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The Carletonian

The Carletonian

Secretary of the Treasury Nominee a Former Knight, Carletonian Writer

<ck Lew has undoubtedly come across more than his share of crawling parasites in Washington, but he might have seen even more in his year on second Musser.  Obama’s nominee for Secretary of the Treasury and former chief of staff attended Carleton during his freshman year, from 1972 to 1973.

Lew is a forty-year Washington veteran who began his career inside the Beltway after his year at Carleton. 

Lew served as a staffer to a succession of Democratic congressmen, including speaker Tip O’Neill, eventually becoming director of the Office of Management and Budget under Bill Clinton. President Obama re-appointed him to this post in 2009 before making him Chief of Staff a year later.

Friends and acquaintances from Lew’s nine months in Northfield depict a quiet and diligent young man deeply interested in social justice.

As a senior at Forest Hills High School in Queens, Lew’s first-choice college was Harvard University, but he was waitlisted. According to roommate Mark Lofstrom ’76, this experience colored his experience at Carleton.

“After he got to Carleton, he had his mind on getting into Harvard as a transfer student or making them sorry they didn’t accept him in the first place,” Lofstrom said.  His motives, Lofstrom explained, were partly personal: Lew’s then-girlfriend, whom he later married, had been admitted to Harvard, and Lew hoped to join her.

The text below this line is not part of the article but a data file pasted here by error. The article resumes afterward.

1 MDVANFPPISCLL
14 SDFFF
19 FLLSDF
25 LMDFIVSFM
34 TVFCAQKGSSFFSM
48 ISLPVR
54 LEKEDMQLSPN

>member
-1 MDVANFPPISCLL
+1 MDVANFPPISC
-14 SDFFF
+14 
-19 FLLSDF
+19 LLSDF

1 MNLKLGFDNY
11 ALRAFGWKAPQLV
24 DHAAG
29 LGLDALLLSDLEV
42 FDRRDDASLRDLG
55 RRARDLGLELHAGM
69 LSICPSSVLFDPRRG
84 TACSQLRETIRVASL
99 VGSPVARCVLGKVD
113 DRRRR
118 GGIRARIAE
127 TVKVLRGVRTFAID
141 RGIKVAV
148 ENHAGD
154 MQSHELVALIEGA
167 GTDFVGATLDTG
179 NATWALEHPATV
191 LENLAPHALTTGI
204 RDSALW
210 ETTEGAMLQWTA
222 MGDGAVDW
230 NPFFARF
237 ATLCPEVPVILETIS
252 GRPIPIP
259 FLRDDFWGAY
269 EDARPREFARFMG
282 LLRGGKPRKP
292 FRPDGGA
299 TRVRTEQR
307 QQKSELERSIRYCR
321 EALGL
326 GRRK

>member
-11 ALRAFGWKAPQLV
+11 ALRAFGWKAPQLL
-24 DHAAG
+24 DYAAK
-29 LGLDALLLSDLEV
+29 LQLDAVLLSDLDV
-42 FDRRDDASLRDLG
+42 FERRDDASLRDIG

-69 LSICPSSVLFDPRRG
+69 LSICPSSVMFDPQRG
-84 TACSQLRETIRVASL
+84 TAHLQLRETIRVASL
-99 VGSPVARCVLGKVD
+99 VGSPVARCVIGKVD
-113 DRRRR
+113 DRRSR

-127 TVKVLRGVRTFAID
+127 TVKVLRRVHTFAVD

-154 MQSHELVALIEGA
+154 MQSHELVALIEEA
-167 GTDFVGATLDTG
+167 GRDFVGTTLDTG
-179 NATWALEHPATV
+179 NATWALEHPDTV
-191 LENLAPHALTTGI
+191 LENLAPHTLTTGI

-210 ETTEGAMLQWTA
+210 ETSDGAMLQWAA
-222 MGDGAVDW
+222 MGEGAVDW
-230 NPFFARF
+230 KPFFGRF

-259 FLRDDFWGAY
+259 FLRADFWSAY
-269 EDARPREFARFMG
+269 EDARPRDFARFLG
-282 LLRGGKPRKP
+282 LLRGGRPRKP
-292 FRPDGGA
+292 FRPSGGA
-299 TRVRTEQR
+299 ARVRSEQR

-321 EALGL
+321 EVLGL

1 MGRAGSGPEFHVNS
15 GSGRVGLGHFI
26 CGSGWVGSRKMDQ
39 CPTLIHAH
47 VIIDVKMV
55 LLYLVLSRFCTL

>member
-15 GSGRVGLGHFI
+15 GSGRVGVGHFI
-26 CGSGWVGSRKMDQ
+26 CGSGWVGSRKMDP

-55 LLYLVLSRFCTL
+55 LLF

To that end, he kept up a punishing pace of academics and extracurricular activities that meant “socializing with people wasn’t a big emphasis – he mainly had his nose to the grindstone,” said Lofstrom.

Lew was substantially involved with the Carletonian.  He began contributing weekly as a staff writer in October and was promoted to news editor in April.

His most notable reportorial triumph came in securing an interview with Linda Jenness, the 1972 presidential candidate of the Socialist Worker’s Party.  Lew’s queries to Jenness addressed a host of contemporary liberal concerns, from busing to Vietnam to the Israel-Palestine conflict.

He also participated in KARL (the precursor to KRLX), the yearbook, stage crew, and the Vegetarian Club, according to the Carleton archives.

In academics, Lew’s interest in politics seems equally apparent.  He was inspired by a political science class taught by Paul Wellstone, Lofstrom said, and he petitioned for self-designed off-campus studies program on Capitol Hill, with Wellstone serving as his OCS advisor.

Ultimately, it was that off-campus experience that prompted him to leave Carleton.  After working in the office of his congresswoman, “Battling Bella” Abzug, in fall term of his sophomore year, Lew remained in Washington and served as a staffer to Massachusetts Representative Joe Moakley from 1974 to 1975.  By that point, he was no longer listed in the Carleton directory.  He eventually obtained his bachelor’s degree from Harvard.

In an odd twist of fate, Lew’s confirmation will be voted upon by Senate veteran Max Baucus, who also attended Carleton for a year before completing his degree at Stanford University.  Perhaps that adds further credence to Lofstrom’s reflections on his freshman-year roommate.

“You just never know where Carleton students are going to end up,” he said, “I want people there to know that stuff like this really does happen.”

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